THE EYE-WITNESS AT THE CENTRE OF THE STORM
Robin Miller was a 27-year-old local newspaper reporter who scored a dream job in the late 1960s – he became Grand Prix reporter for Motor Cycle News during the era of the first Japanese technical wars. He worked among and socialised with the great figures of the period, including Hailwood, Agostini, Bill Ivy and Phil Read.
“It was an amazing time, because the engines of the factory bikes were very sophisticated, and ahead of Formula One at that time in terms of bhp per litre (Denny Hulme won the 1967 F1 title in a three-litre Repco Brabham V8).
“There were five-cylinder 125s and twin-cylinder 50s. Formula One wasn’t there. The TT was still a world championship race, and every rider had to be there. I remember after one early morning practice coming back into the Castle Mona hotel in Douglas and seeing Mike there at 8am playing the piano – he loved music. He was obviously recovering as he’d had a narrow escape that morning. He was saying: ‘F*** me, that was near’.
“The morning practice sessions then started at about 6am, so the riders would be out of bed by 5.30am. There might be mist on the course, and the problem of the sun right in their faces approaching Sulby Bridge and other places, where they could barely see. Evening practice started at 5 or 6pm. Riders would get to bed at 11pm and get up at about five. Six hours sleep is quite enough for most people.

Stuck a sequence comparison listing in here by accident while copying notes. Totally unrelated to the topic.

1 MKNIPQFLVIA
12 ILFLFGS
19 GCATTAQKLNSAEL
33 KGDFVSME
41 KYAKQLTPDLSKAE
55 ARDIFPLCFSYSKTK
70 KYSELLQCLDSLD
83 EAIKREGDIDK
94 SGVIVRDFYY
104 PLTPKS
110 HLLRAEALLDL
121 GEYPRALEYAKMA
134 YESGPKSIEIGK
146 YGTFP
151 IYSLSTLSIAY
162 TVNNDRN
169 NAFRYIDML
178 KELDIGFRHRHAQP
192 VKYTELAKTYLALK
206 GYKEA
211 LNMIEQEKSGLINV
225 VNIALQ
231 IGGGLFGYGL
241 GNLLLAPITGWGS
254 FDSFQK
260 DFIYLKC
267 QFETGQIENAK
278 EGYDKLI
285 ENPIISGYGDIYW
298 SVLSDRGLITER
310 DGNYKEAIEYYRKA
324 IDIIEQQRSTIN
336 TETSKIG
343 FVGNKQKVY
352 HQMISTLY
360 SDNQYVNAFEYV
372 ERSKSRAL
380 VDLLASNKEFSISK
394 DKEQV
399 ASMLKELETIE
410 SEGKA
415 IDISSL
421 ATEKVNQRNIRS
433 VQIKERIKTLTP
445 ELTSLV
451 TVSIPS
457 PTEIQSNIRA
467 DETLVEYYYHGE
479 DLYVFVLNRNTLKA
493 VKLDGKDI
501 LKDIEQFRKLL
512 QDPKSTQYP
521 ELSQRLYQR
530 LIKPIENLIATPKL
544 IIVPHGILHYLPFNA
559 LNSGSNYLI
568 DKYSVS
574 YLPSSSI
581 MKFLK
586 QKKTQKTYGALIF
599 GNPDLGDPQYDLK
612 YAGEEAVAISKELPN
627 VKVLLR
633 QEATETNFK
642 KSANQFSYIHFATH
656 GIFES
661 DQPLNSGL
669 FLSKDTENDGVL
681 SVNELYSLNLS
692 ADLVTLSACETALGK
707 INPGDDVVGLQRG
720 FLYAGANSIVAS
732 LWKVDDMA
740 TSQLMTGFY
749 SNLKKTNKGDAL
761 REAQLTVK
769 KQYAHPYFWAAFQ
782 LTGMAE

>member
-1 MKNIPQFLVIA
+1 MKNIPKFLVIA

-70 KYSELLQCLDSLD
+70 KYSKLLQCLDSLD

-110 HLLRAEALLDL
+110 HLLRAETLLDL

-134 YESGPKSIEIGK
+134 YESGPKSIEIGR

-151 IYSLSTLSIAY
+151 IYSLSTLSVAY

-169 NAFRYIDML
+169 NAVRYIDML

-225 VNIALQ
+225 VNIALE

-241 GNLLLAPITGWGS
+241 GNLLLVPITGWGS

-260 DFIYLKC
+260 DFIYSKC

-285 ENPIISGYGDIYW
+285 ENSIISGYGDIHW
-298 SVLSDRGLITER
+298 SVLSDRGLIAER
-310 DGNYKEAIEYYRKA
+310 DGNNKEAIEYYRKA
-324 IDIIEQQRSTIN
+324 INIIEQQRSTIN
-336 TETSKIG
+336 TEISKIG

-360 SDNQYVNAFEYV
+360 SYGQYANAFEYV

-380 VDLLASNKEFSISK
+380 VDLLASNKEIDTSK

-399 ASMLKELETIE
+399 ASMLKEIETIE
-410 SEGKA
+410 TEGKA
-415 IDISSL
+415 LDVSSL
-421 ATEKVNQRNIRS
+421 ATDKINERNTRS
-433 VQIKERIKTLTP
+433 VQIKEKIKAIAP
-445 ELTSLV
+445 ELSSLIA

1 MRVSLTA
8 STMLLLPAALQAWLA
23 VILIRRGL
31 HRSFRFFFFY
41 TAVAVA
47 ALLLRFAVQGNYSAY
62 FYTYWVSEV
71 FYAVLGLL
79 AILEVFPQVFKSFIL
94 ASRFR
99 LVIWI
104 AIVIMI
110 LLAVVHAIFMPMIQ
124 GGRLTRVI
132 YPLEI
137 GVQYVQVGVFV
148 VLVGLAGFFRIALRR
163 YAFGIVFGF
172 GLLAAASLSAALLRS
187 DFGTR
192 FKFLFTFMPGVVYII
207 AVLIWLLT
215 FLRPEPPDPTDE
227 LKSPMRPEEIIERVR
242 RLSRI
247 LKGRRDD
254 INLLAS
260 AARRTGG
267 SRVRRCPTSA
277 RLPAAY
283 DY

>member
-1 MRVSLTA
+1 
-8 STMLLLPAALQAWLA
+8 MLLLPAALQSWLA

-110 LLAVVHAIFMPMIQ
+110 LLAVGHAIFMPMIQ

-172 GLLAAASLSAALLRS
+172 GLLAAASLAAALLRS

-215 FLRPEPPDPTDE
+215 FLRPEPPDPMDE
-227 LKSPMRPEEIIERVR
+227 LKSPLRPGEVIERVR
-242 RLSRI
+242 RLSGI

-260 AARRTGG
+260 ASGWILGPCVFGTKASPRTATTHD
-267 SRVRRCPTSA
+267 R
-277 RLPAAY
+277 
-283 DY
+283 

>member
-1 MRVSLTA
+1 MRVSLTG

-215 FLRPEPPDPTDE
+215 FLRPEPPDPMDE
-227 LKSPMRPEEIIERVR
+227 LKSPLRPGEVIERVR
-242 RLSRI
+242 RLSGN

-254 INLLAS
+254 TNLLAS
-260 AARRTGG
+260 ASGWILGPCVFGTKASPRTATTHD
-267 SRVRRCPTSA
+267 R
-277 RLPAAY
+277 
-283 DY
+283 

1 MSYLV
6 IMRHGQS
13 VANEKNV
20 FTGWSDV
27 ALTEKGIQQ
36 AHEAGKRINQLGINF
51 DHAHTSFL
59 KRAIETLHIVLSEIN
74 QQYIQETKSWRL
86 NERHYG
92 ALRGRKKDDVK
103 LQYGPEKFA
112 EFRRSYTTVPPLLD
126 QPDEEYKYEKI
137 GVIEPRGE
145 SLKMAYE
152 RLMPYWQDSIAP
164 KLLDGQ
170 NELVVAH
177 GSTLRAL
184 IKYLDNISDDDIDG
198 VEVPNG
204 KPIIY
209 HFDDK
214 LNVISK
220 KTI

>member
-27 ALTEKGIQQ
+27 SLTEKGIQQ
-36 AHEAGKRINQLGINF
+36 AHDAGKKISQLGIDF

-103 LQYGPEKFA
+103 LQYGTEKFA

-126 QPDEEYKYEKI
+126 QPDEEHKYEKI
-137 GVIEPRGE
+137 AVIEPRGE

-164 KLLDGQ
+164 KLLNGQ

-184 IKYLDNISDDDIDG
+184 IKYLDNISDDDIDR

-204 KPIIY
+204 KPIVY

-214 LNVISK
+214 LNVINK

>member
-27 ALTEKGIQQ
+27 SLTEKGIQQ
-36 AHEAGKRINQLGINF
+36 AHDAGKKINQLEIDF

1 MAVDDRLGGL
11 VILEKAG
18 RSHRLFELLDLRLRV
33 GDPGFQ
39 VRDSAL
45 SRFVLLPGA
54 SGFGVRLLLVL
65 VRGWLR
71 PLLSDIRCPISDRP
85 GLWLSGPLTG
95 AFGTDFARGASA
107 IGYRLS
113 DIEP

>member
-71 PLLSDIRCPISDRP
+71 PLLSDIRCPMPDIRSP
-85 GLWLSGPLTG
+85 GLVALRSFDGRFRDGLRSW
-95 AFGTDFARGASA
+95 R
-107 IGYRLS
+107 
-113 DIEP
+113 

“Wrestling that big Honda around was physically extraordinarily demanding for Mike. It was a notoriously bad handler. They went through all sorts of iterations with frames by Ken Sprayson and Colin Lyster, but they never did get it right.
“It had so much power that it was a wrestling match that entire season, and Mike was very unhappy with the bike at many of the circuits. At the Belgian Grand Prix at Spa, which was another highly dangerous track, he almost threw the bike at the pit wall and said: ‘F***ing useless thing.’
“It was especially bad in the rain. They didn’t have wet and dry tyres then – they rode with the same tyre compound in wet or dry conditions, and at the TT the tyres had to last for six laps because there were no changes at pit stops.
“Did the riders love the TT? In some ways they did. But I remember Mike in his low moments saying: ‘I wish they’d pull the plug on this place and let it sink into the Irish Sea’. It was so dangerous and so difficult. But he loved it really.
“He and Ago were the greatest of friends, but it was also a very confrontational situation. It was always Hailwood v Agostini in the big race. No one else would get near them – there was a race for the multis between those two, and another one for the singles.
“I’d take copies of MCN out to the Grands Prix, and when I knocked on Mike’s caravan he’d say: ‘Oh Miller, have you got a copy?’ I’d put the paper through the window and go and talk to him. I enjoyed going to the after-race parties and getting drunk with the rest of them.
“I’m afraid I can’t remember exactly what we did on the night of the 1967 Senior TT. I think I drove out to someone’s party that was being held at a house somewhere outside Douglas with Mike and some others in a hire car. There was plenty of boozing going on. Then they flew to Mallory Park on the Saturday for the Posttt races on the Sunday.”
Hfsadfdas fasf da fdasf dsafsadf asdf ds sd fdas